I was never abused growing up, I came from a really happy home. My limits have been tested many times when my children were younger. The incidences were far and few between but I remember them like they were yesterday. I never hit my kids but I have screamed out of frustration. My relationship with my kids today is very healthy. As corny as this sounds, we are crazy for each other, constantly telling each other we love each other and hugs and kisses all day long, even from my eight year old son. It’s hard relating to a little toddler, we speak different languages, imo. There are mornings I will wake up really tired or grouchy and I remind myself to go through my day with patience towards them. I want a house of peace and calm and try every day to maintain that. Your son will stop testing you. My DD for many years was that child. It was hard but now (I think due to my patience with her) she is a loving, kind child.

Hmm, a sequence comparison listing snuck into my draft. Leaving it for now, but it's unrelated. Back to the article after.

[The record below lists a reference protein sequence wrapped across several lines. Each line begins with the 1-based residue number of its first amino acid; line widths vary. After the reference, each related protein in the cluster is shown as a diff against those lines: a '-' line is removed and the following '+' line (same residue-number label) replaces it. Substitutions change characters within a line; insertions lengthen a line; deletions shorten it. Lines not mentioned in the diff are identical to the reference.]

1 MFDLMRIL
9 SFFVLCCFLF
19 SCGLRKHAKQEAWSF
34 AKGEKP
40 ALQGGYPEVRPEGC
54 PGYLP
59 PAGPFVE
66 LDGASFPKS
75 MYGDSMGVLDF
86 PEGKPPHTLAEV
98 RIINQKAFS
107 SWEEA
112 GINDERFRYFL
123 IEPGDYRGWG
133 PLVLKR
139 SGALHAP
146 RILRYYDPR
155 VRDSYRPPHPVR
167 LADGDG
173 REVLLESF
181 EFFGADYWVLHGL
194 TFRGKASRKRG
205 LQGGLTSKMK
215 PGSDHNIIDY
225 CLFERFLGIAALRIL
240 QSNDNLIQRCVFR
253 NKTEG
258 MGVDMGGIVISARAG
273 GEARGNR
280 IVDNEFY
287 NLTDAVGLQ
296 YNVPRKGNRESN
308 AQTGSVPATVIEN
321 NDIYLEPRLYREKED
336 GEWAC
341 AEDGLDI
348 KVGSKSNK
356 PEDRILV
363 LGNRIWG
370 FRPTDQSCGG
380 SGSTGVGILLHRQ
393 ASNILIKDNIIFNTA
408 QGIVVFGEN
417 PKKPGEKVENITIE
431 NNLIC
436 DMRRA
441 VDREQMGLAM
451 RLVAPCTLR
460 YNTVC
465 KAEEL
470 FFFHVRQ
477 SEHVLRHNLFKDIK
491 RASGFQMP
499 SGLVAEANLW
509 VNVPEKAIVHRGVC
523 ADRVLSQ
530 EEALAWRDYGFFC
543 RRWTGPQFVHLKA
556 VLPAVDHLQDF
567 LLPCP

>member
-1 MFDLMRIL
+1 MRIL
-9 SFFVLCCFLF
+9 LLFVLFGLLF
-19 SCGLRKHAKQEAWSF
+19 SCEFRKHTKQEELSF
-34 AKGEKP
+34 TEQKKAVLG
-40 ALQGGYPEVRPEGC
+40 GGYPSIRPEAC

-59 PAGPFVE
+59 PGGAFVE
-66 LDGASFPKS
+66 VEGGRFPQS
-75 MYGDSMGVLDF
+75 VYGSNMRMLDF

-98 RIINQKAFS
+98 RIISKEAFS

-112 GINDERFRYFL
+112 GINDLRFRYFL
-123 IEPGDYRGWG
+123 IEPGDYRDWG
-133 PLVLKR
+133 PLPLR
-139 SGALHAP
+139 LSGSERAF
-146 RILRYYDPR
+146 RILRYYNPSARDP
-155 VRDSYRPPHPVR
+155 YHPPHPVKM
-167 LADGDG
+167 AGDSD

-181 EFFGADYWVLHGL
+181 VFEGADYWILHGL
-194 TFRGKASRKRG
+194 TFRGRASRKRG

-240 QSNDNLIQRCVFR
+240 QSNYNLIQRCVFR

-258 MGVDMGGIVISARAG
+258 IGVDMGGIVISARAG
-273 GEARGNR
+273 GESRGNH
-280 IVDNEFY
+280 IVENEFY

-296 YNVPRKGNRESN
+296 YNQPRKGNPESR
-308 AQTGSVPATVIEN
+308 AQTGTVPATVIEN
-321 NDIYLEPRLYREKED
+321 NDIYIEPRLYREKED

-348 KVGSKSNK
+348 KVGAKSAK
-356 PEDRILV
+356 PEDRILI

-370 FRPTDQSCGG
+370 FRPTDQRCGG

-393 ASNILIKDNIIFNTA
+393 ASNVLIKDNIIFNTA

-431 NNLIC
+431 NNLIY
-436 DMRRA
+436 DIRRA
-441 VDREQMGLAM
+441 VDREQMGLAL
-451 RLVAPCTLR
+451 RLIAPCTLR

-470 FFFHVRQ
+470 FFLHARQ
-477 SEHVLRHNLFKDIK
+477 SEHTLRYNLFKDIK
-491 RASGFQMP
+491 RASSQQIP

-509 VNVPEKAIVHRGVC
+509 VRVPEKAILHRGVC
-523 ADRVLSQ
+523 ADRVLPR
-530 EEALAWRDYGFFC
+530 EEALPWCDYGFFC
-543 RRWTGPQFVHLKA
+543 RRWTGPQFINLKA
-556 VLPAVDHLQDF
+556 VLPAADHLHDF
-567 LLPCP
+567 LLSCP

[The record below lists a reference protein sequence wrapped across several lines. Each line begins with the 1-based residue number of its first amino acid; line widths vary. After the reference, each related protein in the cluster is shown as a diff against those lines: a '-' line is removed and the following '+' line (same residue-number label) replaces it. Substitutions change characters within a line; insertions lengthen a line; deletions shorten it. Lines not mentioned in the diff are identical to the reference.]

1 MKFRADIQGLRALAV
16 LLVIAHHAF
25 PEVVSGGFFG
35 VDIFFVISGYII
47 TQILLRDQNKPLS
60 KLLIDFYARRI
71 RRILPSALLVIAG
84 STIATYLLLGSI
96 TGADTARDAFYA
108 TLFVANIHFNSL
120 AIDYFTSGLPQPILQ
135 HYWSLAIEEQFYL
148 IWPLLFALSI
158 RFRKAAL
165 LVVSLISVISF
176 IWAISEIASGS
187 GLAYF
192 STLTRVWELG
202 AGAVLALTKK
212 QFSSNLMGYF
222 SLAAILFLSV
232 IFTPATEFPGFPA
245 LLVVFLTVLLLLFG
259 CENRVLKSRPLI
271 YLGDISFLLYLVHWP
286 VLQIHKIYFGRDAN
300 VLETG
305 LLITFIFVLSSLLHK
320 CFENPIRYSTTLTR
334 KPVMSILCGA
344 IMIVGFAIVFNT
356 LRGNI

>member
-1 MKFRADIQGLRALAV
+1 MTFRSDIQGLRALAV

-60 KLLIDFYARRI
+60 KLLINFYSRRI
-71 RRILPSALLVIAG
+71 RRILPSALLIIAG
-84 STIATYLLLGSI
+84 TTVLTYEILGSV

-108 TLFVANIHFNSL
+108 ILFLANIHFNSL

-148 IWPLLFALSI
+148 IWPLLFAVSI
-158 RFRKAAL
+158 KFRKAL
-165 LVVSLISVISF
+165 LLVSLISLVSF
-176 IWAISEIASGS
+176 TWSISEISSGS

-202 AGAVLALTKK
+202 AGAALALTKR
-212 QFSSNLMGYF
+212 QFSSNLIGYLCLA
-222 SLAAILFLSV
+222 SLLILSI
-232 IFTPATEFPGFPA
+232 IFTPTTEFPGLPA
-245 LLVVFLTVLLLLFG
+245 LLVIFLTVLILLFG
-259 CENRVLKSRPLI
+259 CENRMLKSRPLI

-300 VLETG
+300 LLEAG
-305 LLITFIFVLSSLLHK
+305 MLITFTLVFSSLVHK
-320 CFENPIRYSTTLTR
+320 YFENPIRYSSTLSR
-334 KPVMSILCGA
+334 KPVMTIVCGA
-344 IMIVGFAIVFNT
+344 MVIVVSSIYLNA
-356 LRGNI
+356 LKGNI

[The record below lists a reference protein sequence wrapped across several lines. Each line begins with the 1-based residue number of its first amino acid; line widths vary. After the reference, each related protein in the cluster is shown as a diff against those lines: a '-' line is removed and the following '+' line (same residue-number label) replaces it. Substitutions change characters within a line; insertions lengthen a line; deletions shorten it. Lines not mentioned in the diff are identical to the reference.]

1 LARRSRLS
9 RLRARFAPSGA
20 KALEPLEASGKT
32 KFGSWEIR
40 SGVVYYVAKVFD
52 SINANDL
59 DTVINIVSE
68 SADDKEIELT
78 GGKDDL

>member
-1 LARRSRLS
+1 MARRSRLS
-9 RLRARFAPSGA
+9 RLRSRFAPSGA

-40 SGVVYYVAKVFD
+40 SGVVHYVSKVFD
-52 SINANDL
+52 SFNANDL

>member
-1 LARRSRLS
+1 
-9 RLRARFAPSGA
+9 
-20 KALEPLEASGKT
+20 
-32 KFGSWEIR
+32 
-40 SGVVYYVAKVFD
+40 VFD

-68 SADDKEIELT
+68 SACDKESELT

• Tea

      If you’re mindful of it, and working hard to avoid that end, then odds are you won’t become an abusive parent. Patience can be tried, and you can lose your cool, but there’s a huge line between what happened, and becoming genuinely abusive. Let him know he’s loved, and teach him about anger as he gets more able to understand. Let him know that It’s an okay emotion to have, it just needs to be wrangled and let out constructively, and that even if you’re angry, you still very much love him.

      I don’t have experience with children, but I fight the same battle to not turn into my mother when it comes to dealing with my partner. It can be a struggle, especially if you never learned how to express anger properly as a kid.

      Good luck AM, but I really do think things will be just fine. C.J. said it very well.

    • http://www.facebook.com/profile.php?id=592188905 Bran Chesterton